So... why do we, as developers, think that we need to keep current with an ever changing playing field?
My career started with Fortran, VAX/VMS and FMS Forms; it grew to include OSISoft PI systems and then C and Ingres. Next up was Windows development, SQL Server and Oracle.
Now.. I work primarily with OSISoft based technologies - I touch Windows development and SQL Server, but only in that they are required for the core technologies I use.
In today’s market there is ever growing expectation from developer to be proficient in whatever technology is hot at that time and there are quite a few at any given point in time. Not only you need to know that technology inside out you are expected to know any other tools, libraries and frameworks build around it. It makes you question are you really a good developer even if you don’t know latest technologies or tools ?
This is mixing apples and oranges.
For the TLDR folks:
Good developer: overall skills and technical knowledge in specific areas capable of learning new things.
Good fit: a person with the specific skills the business needs now.
Those are two different things.
First off, I'm a good developer because I have a lot of (what I think is) very good overall knowledge, practices, work ethic and discipline, including skills such as communication, documentation, thinking outside of the box, and so forth. I'm also a good developer because I can learn new things -- business processes, technologies, etc. I'm also a good developer because when I start on a project, I ask a lot of questions, I assume I know nothing, I ask why decisions were made that are contrary to how I would have done things, so I can learn what the trade-offs were, and I constantly look at what I'm doing and work on self improvement.
On the other hand, if a client / employer needs someone with a specific expertise to immediately jump in and work on something in which I don't have those specific technical skills, then I am not a good fit for their requirements. That does not mean I'm not a good developer. It only means that for their business requirements, they can't afford the (sometimes considerable) tooling up / training that I would need.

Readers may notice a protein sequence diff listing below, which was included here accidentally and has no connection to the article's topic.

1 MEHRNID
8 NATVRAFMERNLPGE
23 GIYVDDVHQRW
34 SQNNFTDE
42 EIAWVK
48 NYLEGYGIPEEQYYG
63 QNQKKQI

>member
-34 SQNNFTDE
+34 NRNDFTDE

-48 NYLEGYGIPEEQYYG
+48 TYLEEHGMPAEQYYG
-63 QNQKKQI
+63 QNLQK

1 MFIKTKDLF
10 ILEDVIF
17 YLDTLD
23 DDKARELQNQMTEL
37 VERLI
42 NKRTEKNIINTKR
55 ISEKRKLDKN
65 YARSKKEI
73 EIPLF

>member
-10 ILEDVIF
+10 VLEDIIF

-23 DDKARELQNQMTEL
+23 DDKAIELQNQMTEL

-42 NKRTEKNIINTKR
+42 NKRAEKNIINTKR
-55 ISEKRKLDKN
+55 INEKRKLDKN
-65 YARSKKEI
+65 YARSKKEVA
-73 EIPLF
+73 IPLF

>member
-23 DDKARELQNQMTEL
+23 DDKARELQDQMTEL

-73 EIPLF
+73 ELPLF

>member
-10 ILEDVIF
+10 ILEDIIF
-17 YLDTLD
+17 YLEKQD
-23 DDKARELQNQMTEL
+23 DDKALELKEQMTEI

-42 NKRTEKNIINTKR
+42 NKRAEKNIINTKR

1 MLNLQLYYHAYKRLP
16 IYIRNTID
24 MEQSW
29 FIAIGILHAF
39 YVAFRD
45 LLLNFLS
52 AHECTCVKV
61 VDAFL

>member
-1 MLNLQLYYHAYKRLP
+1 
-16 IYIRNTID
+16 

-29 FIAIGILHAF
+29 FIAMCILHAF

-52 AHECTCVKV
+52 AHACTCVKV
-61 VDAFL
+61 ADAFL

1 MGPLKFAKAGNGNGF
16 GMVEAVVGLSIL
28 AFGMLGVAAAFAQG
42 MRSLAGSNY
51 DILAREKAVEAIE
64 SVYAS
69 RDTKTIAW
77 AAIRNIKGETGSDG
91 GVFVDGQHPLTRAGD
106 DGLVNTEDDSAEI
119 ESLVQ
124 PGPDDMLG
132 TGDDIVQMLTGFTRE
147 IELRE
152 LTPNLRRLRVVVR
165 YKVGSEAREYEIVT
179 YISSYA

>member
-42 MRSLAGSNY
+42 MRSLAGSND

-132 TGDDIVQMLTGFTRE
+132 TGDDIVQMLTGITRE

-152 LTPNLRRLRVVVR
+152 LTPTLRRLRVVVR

Obviously, there is the third camp, let's call those people junior developers, that are neither good developers (and hopefully will be one day with proper mentorship) nor have the technical skills. Those are the people that companies are the most reluctant to hire nowadays. The idea of grooming someone just out of school, building a long term relationship with them, having incentives for their staying with the company, etc., those days are for the most part long gone, partly because of market forces and partly because companies more and more treat people like replaceable cogs in the wheel, when actually they are not, especially once they've learned a lot of the intangible knowledge of the specific business domain. I'm not saying anything original here, this issue has been written about for years.
In today’s market there is ever growing expectation from developer to be proficient in whatever technology is hot at that time and there are quite a few at any given point in time. Not only you need to know that technology inside out you are expected to know any other tools, libraries and frameworks build around it.
I'd rather not work for someone who has those kinds of unrealistic expectations. I'd rather work for someone who values one's ability to learn and adapt to any new technology being thrown at them.
This may be a little late but now that it has been out in the wild, rampaging around and causing untold damage and misery, why would anyone downgrade to Windows 10 from Windows 7? (I can see why for Win8 to WinX, but not from Win7).
I am looking for good, solid reasons; not just "it's better" or "it's better on tablets" or "it's got a cooler UI" - none of which are, in my opinion, even a little bit true.
These need to be reasons that couldn't have been implemented with a quick update to Windows 7.
...and don't give any of that bull about it being more stable, because it clearly is actually less stable!
...and I don't care that it starts up faster. I rarely have to restart Windows 7; it runs for months on my desktops and laptops (with no hibernation/wake-up problems, ever).
- I would love to change the world, but they won’t give me the source code.